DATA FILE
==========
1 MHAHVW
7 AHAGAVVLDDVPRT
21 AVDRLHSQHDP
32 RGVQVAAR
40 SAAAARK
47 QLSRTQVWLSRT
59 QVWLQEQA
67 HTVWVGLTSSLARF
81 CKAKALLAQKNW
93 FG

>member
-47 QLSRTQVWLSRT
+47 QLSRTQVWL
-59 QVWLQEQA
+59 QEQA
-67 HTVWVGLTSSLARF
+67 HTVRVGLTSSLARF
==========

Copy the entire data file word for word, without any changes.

1 MHAHVW
7 AHAGAVVLDDVPRT
21 AVDRLHSQHDP
32 RGVQVAAR
40 SAAAARK
47 QLSRTQVWLSRT
59 QVWLQEQA
67 HTVWVGLTSSLARF
81 CKAKALLAQKNW
93 FG

>member
-47 QLSRTQVWLSRT
+47 QLSRTQVWL
-59 QVWLQEQA
+59 QEQA
-67 HTVWVGLTSSLARF
+67 HTVRVGLTSSLARF